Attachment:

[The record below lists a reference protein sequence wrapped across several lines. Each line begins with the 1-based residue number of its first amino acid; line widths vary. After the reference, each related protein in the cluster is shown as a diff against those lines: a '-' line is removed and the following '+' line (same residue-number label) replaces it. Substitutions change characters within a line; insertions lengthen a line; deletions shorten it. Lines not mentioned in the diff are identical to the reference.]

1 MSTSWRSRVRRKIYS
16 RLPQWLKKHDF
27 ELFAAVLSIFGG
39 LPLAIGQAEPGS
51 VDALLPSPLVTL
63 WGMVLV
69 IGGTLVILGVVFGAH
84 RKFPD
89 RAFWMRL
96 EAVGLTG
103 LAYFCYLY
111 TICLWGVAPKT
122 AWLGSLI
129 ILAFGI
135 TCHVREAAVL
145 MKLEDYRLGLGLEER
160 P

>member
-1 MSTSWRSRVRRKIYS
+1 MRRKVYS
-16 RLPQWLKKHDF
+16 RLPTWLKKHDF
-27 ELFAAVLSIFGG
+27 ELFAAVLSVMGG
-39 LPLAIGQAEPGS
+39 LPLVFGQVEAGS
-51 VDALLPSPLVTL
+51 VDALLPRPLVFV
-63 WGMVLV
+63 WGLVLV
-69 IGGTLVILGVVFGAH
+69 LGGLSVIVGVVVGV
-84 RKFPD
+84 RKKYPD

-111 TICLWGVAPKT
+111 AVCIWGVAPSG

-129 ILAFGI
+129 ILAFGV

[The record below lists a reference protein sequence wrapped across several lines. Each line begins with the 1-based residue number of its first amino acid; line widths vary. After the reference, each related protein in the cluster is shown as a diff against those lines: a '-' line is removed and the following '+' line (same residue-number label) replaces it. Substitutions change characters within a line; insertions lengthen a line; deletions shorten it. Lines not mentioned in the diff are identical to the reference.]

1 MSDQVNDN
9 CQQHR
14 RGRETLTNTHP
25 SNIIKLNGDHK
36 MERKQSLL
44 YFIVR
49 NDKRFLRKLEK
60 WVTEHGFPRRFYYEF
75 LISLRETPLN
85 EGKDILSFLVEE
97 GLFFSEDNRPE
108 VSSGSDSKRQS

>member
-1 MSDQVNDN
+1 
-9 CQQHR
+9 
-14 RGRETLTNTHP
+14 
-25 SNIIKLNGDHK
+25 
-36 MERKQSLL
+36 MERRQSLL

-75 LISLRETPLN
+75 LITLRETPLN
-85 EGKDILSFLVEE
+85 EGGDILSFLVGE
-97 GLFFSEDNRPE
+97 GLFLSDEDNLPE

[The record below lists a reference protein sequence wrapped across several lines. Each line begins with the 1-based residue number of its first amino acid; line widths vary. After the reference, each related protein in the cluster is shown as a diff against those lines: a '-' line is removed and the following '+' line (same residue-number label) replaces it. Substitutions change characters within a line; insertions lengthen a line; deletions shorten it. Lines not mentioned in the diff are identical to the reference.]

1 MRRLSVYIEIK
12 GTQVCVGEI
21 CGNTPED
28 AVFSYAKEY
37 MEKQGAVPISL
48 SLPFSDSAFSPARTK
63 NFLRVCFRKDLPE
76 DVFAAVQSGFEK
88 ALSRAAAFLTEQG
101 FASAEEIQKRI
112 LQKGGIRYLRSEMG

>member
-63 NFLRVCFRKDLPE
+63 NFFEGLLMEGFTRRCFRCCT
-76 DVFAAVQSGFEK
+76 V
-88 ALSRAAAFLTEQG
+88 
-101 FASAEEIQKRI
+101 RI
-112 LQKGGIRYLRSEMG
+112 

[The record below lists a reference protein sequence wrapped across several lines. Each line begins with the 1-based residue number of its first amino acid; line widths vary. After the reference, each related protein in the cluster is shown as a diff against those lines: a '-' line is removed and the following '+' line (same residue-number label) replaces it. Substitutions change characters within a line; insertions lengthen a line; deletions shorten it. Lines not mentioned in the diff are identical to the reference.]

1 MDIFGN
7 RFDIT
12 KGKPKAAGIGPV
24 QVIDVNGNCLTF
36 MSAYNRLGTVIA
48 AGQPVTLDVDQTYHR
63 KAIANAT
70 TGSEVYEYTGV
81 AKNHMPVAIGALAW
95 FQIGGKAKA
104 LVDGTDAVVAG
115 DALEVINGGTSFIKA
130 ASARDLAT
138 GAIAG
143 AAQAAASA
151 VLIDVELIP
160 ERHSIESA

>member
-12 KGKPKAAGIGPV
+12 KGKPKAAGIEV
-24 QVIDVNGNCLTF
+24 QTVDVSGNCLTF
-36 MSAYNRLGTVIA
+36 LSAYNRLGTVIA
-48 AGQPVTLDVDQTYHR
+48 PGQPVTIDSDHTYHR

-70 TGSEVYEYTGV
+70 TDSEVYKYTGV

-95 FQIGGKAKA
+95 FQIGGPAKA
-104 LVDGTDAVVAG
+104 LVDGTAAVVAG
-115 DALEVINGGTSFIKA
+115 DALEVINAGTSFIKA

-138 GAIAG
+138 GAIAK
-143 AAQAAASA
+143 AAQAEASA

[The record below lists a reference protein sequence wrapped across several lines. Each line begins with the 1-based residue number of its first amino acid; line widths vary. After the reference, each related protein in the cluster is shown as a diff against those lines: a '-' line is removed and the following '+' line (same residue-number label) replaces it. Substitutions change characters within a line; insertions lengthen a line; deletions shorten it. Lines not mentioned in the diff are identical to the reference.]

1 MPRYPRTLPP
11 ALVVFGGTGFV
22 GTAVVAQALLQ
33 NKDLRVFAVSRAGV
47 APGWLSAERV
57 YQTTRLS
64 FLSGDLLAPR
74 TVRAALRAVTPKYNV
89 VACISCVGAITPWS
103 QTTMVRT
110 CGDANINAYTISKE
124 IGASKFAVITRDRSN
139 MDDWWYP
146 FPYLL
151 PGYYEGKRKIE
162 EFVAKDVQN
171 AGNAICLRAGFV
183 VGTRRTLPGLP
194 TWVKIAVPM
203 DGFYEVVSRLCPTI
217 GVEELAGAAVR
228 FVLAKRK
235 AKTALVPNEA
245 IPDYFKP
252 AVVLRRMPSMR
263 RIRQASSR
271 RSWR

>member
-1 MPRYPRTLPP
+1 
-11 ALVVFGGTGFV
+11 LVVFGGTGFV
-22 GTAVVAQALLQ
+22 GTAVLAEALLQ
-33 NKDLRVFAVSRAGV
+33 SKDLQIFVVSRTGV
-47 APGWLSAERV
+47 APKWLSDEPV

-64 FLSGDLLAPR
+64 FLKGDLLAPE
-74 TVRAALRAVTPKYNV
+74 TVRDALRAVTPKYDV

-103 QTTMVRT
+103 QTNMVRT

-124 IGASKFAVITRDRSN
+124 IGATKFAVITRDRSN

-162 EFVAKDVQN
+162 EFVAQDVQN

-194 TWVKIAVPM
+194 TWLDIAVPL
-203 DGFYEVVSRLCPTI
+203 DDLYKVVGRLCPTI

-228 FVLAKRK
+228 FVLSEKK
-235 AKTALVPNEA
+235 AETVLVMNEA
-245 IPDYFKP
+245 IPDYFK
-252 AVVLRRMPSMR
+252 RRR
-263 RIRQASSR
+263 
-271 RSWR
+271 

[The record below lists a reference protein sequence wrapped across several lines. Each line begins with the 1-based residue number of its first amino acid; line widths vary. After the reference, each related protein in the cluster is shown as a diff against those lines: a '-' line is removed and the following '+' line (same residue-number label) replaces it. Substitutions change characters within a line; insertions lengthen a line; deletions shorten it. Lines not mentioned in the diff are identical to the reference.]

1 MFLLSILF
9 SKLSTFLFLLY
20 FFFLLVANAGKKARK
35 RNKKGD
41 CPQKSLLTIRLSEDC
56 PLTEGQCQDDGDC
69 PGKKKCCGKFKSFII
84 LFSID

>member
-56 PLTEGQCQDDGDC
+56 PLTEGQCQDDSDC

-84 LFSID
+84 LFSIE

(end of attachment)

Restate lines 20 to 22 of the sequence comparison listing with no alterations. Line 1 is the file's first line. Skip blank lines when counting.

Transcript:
-1 MSTSWRSRVRRKIYS
+1 MRRKVYS
-16 RLPQWLKKHDF